Legal Defense 101
What to Expect From LAMMICO's Legal Defense of a Claim
View the article on How To Be More Effective at Your Deposition by Marc Judice, J.D., of Judice & Adley in Lafayette, LA.
In Louisiana, LAMMICO separates claims into two broad categories.
- Category One (1) consists of claims that are capped pursuant to the Louisiana Medical Malpractice Act (or would have been capped had the policyholder been PCF-qualified).
- Category Two (2) consists of all uncapped claims except those that are uncapped solely because the policyholder was not PCF-qualified.
Claims in the first category are subject to $100,000/$300,000 limits, and claims in the second category are subject to the maximum limits purchased by a policyholder. To reference additional insights, view the article on How To Be More Effective at Your Deposition by Marc Judice, J.D., of Judice & Adley in Lafayette, LA.
Your coverage depends on the allegations raised and the facts and circumstances of each individual claim. For this example, consider a policyholder who bought limits of $1 million/$3 million:
- Claims Category 1: LAMMICO defends claims reported in the same policy period until the company has paid judgments and/or settlements totaling $300,000, regardless of the number of claims reported during the policy period and subject to a $100,000 limit per claim. Once $300,000 in judgments and/or settlements has been paid, LAMMICO’s duty and obligation to pay judgments and/or settlements on any remaining capped claims ends.
- Claims Category 2: LAMMICO defends claims reported in the same policy period until the company has paid judgments or settlements totaling $3 million, regardless of the number of claims reported during that policy period and subject to a $1 million limit per claim. Once $3 million in judgments and/or settlements has been paid, LAMMICO’s duty to defend and obligation to pay judgments and/or settlements on any remaining claims ends.
LAMMICO offers comprehensive resources to LAMMICO insureds and is keenly aware of the additional burden a malpractice claim can place on an already taxed healthcare provider. This is precisely why our Risk Management and Patient Safety Department developed products and services related to emotionally preparing for litigation. LAMMICO is here to support healthcare providers experiencing anxiety during the malpractice litigation process. Both live lecture workshops and online education are available for our policyholders to assist them in dealing with litigation stress.
Legal Defense Glossary
Admissible evidence may be properly introduced in a legal proceeding. Determination of admissibility is based on legal rules of evidence and is made by the trial judge or screening panel.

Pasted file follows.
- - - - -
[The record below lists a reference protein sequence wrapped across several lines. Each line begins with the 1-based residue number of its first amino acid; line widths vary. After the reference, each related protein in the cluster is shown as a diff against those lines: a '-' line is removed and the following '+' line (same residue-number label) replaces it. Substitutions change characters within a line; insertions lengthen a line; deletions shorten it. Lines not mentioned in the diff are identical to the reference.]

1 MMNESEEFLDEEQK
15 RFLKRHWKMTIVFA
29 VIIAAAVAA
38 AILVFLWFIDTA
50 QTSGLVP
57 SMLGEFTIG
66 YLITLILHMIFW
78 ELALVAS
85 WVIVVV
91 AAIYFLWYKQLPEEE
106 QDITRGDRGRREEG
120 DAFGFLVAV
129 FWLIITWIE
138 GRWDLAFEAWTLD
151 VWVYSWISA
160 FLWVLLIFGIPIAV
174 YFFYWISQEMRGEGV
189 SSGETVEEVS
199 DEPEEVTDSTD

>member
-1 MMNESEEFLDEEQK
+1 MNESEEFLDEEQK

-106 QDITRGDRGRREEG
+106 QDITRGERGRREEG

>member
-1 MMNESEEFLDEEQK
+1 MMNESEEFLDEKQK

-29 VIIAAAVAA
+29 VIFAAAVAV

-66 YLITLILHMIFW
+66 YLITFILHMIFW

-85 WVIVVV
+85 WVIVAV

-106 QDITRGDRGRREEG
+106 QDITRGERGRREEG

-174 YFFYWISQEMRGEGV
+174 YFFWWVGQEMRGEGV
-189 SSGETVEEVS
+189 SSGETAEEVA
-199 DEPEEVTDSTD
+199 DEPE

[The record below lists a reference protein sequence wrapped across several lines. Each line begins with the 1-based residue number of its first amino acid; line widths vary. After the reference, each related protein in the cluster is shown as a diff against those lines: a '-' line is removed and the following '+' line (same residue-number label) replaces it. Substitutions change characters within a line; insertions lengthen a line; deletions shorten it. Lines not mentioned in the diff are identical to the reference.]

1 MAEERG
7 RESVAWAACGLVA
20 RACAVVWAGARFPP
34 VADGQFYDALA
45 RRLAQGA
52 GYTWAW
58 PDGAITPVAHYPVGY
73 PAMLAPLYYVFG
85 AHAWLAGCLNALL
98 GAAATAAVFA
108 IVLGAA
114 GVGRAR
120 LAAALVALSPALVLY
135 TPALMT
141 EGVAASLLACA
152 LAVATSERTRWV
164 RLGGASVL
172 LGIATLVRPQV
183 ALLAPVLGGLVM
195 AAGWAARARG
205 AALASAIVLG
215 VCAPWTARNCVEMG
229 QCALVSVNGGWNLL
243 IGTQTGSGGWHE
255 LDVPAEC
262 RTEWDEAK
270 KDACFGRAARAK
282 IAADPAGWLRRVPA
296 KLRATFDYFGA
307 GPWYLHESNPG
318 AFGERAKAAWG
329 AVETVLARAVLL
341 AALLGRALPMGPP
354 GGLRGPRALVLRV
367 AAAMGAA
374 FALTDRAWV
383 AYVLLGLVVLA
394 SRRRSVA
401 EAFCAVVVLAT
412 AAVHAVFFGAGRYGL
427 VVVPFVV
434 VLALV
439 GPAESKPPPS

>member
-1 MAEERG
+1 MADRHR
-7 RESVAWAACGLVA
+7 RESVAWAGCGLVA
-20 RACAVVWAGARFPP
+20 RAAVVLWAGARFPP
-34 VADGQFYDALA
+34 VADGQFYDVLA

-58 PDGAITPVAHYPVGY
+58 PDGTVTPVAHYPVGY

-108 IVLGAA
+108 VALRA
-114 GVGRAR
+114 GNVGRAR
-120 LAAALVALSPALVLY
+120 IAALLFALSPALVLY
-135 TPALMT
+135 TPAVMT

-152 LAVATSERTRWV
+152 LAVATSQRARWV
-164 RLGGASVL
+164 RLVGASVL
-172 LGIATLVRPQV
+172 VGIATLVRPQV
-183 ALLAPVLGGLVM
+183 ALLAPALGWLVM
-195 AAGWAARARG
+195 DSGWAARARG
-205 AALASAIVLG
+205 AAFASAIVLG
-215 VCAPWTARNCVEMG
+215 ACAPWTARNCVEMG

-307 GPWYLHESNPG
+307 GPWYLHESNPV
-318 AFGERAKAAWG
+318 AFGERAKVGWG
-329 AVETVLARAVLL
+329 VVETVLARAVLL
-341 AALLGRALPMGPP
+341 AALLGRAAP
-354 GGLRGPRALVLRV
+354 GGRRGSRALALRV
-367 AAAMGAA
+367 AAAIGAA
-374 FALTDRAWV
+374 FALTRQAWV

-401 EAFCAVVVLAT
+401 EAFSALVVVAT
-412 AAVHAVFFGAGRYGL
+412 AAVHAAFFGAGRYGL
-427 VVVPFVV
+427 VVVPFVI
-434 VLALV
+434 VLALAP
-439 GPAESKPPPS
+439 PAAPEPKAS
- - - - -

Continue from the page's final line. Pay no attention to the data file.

A legal document containing a defendant’s written response to a Complaint or Declaration in a legal proceeding.
The sum of money a court or jury awards as compensation for a tort.
The process of questioning a person under oath.
A formal investigation, governed by court rules, that is conducted before a trial.
Written questions submitted by one party for another party to answer, as part of the discovery process.
A pretrial request for judgment based on legal arguments only and where no material facts are in dispute. Defendants may move for summary judgment in order to have the case dismissed.
The first phase of a lawsuit, during which the issues in dispute are identified and clarified, including the plaintiff’s cause of action and the defendant’s grounds of defense.
A series of factual statements served by one party to the other that must be admitted or denied in writing, under oath, within a certain time frame.
An insurer’s notification to an insured that coverage for a claim may not apply. Such notification allows an insurer to investigate (or even defend) a claim to determine whether coverage applies (in whole or in part) without waiving its rights to later deny coverage based on information revealed by the investigation.
Retroactive date definition: In a claims made policy, this is the date after which an incident must occur in order for coverage to apply.
A standard of care holds a person of exceptional skill or knowledge to a duty of acting in the manner of a reasonable and prudent person possessing the same or similar skills or knowledge under similar circumstances.
A civil wrong for which an action can be filed in court to recover damages for personal injury or property damage resulting from negligent acts or intentional misconduct.
Civil liability for the torts of others. Physicians may be vicariously liable for the negligent acts of their employees committed within the scope of their employment.